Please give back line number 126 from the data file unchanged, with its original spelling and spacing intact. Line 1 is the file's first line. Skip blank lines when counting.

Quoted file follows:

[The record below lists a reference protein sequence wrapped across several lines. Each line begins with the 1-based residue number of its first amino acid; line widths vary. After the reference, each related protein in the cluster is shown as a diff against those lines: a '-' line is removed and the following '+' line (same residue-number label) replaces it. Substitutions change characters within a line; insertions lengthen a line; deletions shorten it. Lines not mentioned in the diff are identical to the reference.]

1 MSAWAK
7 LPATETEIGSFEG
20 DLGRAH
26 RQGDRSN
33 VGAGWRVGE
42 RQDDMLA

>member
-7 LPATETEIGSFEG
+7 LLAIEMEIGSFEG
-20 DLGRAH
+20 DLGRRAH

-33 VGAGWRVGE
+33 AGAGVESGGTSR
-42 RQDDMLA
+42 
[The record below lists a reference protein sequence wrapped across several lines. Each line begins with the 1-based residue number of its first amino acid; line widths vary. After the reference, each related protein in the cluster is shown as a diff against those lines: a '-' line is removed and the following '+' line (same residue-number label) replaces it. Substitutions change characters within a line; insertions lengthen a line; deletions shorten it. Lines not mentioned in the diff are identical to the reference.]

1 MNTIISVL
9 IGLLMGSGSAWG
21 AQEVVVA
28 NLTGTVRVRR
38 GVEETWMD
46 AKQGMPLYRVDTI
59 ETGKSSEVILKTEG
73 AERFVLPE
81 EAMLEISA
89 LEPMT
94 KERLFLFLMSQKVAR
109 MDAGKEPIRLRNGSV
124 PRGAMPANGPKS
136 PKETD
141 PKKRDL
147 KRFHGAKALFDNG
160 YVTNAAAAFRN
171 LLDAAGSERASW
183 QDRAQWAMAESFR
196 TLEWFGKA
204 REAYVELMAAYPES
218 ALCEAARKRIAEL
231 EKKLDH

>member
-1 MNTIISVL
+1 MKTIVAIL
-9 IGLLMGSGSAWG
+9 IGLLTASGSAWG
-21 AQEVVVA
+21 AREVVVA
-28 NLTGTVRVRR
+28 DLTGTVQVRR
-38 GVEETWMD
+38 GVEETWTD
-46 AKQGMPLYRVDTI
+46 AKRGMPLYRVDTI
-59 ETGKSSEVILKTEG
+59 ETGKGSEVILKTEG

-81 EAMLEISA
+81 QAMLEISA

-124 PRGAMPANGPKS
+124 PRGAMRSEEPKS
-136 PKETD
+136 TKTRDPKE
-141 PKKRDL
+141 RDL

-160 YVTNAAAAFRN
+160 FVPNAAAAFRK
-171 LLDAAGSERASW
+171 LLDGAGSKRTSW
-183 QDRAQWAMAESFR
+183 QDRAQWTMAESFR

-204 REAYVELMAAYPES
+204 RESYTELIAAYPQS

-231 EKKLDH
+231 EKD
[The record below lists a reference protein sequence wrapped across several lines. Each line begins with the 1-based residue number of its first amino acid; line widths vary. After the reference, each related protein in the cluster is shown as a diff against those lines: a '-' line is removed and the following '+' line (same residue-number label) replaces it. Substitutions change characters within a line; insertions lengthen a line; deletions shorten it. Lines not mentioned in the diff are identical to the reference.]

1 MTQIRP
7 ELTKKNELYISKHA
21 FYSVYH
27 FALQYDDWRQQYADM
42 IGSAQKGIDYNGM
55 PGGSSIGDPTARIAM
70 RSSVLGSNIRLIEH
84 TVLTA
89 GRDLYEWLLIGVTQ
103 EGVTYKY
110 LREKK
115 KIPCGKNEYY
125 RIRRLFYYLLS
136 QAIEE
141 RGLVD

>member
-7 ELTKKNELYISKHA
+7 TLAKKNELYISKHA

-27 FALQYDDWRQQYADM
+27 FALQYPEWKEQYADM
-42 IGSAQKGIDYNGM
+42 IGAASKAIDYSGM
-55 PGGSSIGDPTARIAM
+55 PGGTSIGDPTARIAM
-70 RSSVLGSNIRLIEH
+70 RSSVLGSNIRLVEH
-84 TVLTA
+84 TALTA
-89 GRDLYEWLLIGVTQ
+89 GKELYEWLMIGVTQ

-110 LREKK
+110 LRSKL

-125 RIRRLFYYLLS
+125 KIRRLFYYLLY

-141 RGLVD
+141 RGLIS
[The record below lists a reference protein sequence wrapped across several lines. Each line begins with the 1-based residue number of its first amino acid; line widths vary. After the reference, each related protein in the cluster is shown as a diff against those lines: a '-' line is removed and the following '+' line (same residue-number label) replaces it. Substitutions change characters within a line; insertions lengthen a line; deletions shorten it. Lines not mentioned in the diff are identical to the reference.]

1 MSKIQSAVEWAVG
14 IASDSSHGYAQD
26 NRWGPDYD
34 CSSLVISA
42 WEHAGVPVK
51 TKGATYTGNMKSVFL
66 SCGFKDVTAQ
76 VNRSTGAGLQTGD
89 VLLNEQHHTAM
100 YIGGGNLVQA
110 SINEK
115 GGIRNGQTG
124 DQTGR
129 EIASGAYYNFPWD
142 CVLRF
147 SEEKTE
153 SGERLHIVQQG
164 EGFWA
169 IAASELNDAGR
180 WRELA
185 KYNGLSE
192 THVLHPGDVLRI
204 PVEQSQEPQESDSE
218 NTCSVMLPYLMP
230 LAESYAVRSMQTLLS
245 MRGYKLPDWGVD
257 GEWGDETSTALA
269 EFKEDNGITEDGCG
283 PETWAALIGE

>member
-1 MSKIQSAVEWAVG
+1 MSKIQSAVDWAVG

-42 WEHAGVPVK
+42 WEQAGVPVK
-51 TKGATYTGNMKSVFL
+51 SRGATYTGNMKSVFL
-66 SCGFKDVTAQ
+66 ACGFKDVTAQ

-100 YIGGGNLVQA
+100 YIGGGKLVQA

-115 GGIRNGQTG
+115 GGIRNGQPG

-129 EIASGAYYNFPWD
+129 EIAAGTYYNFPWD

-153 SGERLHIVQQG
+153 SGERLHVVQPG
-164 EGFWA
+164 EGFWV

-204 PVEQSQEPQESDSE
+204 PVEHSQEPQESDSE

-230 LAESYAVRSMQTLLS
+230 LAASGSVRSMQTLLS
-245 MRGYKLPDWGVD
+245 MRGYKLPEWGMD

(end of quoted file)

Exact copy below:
142 CVLRF